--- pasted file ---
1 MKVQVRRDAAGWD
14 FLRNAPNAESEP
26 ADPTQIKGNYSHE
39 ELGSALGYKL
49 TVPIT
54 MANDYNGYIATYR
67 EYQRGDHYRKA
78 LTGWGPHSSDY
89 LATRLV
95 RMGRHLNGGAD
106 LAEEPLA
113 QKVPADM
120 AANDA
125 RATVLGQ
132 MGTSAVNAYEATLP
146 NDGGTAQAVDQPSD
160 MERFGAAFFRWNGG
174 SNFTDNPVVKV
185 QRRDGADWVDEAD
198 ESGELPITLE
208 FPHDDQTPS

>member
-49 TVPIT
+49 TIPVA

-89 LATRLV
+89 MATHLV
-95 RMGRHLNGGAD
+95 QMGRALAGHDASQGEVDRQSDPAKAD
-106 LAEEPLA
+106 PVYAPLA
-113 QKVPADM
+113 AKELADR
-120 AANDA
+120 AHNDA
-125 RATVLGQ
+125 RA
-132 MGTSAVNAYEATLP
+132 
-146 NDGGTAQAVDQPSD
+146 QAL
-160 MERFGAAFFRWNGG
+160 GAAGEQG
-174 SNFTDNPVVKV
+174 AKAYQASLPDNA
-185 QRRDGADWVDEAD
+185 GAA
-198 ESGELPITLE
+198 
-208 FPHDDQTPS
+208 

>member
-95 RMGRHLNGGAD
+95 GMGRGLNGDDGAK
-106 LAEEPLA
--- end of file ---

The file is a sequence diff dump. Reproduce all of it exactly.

1 MKVQVRRDAAGWD
14 FLRNAPNAESEP
26 ADPTQIKGNYSHE
39 ELGSALGYKL
49 TVPIT
54 MANDYNGYIATYR
67 EYQRGDHYRKA
78 LTGWGPHSSDY
89 LATRLV
95 RMGRHLNGGAD
106 LAEEPLA
113 QKVPADM
120 AANDA
125 RATVLGQ
132 MGTSAVNAYEATLP
146 NDGGTAQAVDQPSD
160 MERFGAAFFRWNGG
174 SNFTDNPVVKV
185 QRRDGADWVDEAD
198 ESGELPITLE
208 FPHDDQTPS

>member
-49 TVPIT
+49 TIPVA

-89 LATRLV
+89 MATHLV
-95 RMGRHLNGGAD
+95 QMGRALAGHDASQGEVDRQSDPAKAD
-106 LAEEPLA
+106 PVYAPLA
-113 QKVPADM
+113 AKELADR
-120 AANDA
+120 AHNDA
-125 RATVLGQ
+125 RA
-132 MGTSAVNAYEATLP
+132 
-146 NDGGTAQAVDQPSD
+146 QAL
-160 MERFGAAFFRWNGG
+160 GAAGEQG
-174 SNFTDNPVVKV
+174 AKAYQASLPDNA
-185 QRRDGADWVDEAD
+185 GAA
-198 ESGELPITLE
+198 
-208 FPHDDQTPS
+208 

>member
-95 RMGRHLNGGAD
+95 GMGRGLNGDDGAK
-106 LAEEPLA